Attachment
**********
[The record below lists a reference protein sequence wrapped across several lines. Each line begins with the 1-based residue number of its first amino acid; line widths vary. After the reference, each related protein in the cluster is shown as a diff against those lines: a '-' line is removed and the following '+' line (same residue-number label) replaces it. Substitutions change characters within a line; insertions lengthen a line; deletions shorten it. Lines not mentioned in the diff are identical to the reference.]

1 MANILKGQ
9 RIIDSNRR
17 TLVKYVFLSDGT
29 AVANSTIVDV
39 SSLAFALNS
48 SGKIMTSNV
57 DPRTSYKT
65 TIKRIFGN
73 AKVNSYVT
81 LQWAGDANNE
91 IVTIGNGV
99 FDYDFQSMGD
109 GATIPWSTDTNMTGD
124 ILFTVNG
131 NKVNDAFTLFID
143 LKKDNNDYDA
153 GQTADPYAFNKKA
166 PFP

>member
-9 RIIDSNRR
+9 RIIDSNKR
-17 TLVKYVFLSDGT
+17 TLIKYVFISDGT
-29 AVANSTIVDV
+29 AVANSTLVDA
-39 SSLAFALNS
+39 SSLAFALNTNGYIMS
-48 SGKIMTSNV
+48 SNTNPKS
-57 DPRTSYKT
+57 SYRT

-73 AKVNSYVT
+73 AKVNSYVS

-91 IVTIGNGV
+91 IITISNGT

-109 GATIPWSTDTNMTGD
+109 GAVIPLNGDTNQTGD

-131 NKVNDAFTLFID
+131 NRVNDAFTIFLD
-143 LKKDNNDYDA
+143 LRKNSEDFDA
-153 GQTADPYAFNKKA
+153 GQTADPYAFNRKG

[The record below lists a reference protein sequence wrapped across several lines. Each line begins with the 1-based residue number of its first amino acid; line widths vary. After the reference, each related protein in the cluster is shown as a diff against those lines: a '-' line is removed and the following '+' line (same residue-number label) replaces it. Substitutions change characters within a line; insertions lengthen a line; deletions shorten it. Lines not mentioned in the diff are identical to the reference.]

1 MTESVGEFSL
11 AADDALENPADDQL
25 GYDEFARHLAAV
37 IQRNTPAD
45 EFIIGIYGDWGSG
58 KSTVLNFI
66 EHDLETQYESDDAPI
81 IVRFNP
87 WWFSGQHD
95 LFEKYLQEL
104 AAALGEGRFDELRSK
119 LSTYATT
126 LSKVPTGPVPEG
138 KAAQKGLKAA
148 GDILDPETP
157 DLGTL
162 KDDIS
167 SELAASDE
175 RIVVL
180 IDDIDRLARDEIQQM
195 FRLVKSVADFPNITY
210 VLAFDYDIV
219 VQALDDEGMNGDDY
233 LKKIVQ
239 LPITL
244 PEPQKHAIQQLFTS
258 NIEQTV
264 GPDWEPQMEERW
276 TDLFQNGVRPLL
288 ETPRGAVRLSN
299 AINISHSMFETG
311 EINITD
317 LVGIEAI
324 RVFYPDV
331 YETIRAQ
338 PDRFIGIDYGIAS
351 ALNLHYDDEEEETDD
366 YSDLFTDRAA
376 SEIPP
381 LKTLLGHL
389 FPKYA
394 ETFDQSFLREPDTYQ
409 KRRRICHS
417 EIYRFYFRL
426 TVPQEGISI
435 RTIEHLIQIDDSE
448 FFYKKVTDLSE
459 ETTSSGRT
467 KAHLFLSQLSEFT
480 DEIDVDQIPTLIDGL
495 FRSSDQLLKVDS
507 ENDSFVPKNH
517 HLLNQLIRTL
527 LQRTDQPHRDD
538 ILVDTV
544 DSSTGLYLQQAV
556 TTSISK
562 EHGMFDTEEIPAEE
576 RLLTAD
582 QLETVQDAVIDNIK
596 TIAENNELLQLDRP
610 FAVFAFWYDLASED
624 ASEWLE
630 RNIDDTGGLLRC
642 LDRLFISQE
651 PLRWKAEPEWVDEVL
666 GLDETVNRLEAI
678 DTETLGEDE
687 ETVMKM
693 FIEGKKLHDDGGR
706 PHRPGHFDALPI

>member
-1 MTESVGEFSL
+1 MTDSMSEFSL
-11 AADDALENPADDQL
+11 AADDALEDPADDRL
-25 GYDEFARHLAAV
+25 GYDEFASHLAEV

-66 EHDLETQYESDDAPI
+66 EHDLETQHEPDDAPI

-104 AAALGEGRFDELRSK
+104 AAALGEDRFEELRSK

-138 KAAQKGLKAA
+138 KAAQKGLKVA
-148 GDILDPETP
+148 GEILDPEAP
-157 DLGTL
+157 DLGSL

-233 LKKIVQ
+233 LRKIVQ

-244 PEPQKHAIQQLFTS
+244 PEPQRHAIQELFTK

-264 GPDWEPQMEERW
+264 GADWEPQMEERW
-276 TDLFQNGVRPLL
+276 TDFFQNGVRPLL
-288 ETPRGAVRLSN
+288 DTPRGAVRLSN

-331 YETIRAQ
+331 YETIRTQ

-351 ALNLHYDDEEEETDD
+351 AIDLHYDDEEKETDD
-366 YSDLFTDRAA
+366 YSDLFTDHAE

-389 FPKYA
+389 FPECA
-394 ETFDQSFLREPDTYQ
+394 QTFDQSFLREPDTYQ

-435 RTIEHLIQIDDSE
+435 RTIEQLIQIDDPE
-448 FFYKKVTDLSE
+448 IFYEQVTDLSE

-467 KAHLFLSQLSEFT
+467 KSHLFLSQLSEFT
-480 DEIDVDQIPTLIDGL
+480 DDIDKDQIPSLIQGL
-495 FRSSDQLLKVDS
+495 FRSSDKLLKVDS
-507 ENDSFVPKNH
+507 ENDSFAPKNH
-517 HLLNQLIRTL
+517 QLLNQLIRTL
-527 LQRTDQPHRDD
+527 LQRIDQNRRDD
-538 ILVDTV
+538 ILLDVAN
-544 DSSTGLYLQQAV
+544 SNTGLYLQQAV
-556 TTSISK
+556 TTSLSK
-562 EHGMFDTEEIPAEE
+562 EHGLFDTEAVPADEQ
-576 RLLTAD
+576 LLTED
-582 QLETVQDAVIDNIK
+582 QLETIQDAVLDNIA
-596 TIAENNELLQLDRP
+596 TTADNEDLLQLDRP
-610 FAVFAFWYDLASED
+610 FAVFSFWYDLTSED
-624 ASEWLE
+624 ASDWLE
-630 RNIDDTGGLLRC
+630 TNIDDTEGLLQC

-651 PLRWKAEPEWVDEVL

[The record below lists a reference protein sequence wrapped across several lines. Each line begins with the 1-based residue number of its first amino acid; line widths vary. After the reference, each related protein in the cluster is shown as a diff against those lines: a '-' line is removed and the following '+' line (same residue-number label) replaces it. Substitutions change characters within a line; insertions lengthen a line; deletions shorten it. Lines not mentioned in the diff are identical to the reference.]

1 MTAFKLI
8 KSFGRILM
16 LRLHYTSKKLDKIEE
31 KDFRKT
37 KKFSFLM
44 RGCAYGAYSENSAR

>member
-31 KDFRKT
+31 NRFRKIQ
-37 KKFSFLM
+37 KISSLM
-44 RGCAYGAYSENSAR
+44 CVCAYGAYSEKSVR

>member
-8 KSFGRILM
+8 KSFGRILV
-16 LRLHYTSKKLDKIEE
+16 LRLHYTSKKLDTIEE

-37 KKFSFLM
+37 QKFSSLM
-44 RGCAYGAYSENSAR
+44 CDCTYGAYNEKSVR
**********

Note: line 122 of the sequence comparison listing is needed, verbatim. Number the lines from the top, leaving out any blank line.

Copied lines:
-25 GYDEFARHLAAV